Tour At A Glance





Single Room Supplement:


Tour Code:

Fairly relaxed

Group Size:

Fourteen plus Leaders

Grayling Little-ringed Plover Small Blue High Brown Fritillary Bee Orchids

South Wales - Summer Wildlife

Date: Returning in 2021
Leaders: Paul Roberts



Red-veined Darter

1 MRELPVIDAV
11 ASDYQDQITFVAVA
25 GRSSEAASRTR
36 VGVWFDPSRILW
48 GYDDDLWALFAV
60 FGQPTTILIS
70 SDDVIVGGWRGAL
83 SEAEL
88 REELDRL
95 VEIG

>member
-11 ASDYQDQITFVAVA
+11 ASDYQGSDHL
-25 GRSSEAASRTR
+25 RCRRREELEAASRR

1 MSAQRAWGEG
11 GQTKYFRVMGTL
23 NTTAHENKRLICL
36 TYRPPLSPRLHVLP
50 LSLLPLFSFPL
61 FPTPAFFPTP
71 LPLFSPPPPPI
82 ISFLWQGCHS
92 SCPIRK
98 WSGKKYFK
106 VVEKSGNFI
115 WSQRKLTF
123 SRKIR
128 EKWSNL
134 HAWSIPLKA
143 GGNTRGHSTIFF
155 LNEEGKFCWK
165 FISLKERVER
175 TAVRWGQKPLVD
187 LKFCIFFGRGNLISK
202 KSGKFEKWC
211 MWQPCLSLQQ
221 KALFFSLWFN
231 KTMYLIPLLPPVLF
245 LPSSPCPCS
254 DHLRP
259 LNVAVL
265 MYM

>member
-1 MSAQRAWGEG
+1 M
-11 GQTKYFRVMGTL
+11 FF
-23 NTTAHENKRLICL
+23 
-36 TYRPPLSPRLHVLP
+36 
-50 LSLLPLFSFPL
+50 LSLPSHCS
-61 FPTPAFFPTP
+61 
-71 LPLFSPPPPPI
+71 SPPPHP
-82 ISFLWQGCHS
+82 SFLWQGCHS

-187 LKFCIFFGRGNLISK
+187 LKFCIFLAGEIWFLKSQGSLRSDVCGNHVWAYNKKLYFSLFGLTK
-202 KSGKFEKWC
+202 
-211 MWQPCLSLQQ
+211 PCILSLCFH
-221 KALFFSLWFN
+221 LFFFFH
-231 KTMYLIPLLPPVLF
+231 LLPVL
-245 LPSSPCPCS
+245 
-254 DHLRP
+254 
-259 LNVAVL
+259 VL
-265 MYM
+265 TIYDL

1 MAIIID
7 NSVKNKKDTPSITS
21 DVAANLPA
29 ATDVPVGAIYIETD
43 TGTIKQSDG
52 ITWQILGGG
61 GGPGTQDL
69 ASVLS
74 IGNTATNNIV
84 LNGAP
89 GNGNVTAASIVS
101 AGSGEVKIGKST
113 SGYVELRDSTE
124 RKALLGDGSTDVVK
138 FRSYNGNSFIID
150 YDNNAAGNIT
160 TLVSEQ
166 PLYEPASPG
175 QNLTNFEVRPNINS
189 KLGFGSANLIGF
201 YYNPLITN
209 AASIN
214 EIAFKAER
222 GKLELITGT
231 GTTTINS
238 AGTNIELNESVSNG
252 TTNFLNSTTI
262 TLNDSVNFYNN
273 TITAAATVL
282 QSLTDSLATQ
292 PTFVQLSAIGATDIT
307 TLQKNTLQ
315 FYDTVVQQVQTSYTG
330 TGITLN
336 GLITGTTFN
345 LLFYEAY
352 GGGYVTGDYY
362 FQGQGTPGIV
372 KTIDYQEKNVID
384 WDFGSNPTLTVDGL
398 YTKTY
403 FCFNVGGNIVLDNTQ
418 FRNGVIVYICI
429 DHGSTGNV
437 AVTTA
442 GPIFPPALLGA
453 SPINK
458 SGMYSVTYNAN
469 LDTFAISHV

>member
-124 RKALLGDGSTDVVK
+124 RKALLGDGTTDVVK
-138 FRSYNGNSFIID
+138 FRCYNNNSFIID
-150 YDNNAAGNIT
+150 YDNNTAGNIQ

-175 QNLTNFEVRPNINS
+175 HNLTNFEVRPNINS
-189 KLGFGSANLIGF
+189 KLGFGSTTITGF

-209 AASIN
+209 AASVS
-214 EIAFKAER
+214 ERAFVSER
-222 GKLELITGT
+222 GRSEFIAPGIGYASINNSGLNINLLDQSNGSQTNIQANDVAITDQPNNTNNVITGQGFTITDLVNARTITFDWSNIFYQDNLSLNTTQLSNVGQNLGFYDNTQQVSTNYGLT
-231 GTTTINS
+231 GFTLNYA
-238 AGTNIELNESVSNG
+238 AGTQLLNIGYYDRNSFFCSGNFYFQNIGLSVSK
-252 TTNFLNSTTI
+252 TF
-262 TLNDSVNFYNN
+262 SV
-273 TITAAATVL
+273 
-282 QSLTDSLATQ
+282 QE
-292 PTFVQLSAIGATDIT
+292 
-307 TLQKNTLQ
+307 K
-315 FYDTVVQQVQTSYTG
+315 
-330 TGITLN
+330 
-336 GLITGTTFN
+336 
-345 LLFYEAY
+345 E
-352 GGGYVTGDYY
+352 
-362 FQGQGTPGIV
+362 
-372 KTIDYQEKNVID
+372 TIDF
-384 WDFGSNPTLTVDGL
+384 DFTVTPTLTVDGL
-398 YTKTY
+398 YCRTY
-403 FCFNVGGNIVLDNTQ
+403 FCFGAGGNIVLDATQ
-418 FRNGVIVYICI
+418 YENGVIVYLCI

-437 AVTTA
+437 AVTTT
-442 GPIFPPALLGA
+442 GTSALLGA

This excellent itinerary focuses on general wildlife in the under-watched region of South Wales. Our first destination at Old Castle Down is perhsaps the best butterfly sites in Wales. Here we hope to find fritillaries on the wing including the rare High Brown at its only regular site in Wales. Botanically the site is unusual, being an example of limestone heath; both acid-loving plants such as Lousewort and Cross-leaved Heath grow cheek by jowl with lime-lovers including Rock-rose and Horseshoe Vetch. Our next stop will be an adjacent area of heath, where Dartford Warblers can occur. Other birds that may be present here include Lesser Whitethroat, Peregrine and Common Raven. If time permits, we will take a walk on the seafront on the Vale of Glamorgan to search for Red-billed Chough, which inhabit this stretch of coastline, but they can be elusive at this time of year. We will also make time for a visit to the River Ewenny at Ogmore Castle to look for both Banded and Beautiful Demoiselle. Kenfig National Nature Reserve includes the reed-fringed freshwater pool home to breeding Cetti’s, Reed and Sedge Warblers and Common Whitethroat while Willow Warblers abound in the scrub. In recent years, a small population of Red-veined Darter has bred here and we hope that this species will be present. Likewise, Lesser Emperor dragonflies are being recorded annually, while Emperor, Broad-bodied Chaser and Common Darter are common here. Butterflies should include Wall, Dark Green Fritillary, Small Blue and Dingy Skipper, among others. It is, however, for its flora that the site has national nature reserve status, most importantly the only extant UK population of the dune form of Fen Orchid. Other orchids that may be blooming there include Pyramidal which is often present in large numbers, while Bee Orchid sometimes flower in the car park where we take our picnic lunch. The picturesque Neath Valley offers the chance to find the elusive European Honey-buzzard, although the population has declined recently, but we could also encounter Northern Goshawk, Common Buzzard, Red Kite, Eurasian Hobby and European Sparrowhawk. The Gower Peninsula is justifiably famous for its diverse landscape and wealth of wildlife. Our first port of call could produce Marsh Fritillary at one of its remaining strongholds. The rest of the day will be spent exploring the south coast, home to rare plants such as Yellow Whitlow-grass, Sea Stock, Hoary Rock-rose and Goldilocks Aster. Finally, the former opencast site at Llanilid holds a wide variety of wildlife. Breeding waders in recent years have included Little Ringed Plovers while the pools here support numerous damselflies and dragonflies, including Scarce Blue-tailed Damselfly, Keeled Skimmer and Black-tailed Skimmer.



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